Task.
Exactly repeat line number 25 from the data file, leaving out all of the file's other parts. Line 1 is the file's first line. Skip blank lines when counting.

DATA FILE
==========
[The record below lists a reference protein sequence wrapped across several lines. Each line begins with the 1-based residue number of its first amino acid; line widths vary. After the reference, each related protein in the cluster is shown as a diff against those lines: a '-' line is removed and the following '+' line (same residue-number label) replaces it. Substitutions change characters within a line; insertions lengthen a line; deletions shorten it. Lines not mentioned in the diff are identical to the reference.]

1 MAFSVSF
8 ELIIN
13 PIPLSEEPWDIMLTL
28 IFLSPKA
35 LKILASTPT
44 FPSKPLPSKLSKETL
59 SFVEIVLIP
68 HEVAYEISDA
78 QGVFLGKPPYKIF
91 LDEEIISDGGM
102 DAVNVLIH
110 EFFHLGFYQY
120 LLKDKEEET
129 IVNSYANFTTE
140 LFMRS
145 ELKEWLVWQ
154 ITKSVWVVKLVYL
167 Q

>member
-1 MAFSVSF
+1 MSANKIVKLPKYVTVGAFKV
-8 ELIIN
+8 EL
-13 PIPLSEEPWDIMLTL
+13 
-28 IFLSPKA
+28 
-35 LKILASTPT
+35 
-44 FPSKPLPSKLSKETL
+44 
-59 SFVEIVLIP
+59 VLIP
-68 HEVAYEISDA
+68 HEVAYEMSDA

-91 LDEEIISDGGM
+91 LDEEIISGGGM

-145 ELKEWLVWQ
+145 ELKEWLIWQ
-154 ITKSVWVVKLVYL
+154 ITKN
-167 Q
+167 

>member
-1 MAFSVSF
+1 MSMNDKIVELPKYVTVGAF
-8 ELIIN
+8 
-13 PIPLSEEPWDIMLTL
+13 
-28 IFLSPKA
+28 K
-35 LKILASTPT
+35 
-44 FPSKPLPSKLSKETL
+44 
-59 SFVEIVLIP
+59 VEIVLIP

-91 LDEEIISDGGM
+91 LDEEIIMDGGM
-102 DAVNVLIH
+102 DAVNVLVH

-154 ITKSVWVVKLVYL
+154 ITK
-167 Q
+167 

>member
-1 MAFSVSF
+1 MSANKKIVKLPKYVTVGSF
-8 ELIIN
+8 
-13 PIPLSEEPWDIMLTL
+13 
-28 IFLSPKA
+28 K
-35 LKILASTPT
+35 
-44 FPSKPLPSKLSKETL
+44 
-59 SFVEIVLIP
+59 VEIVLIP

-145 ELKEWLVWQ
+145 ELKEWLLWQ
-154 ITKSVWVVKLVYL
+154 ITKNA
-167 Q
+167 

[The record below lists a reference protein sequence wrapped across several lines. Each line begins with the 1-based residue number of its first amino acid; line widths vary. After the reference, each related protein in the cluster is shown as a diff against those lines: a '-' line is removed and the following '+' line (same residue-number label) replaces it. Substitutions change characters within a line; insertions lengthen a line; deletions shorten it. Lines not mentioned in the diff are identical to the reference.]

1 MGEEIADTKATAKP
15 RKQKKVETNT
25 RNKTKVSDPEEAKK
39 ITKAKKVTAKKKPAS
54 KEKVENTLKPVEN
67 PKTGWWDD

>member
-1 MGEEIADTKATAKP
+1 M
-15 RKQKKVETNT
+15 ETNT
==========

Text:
-13 PIPLSEEPWDIMLTL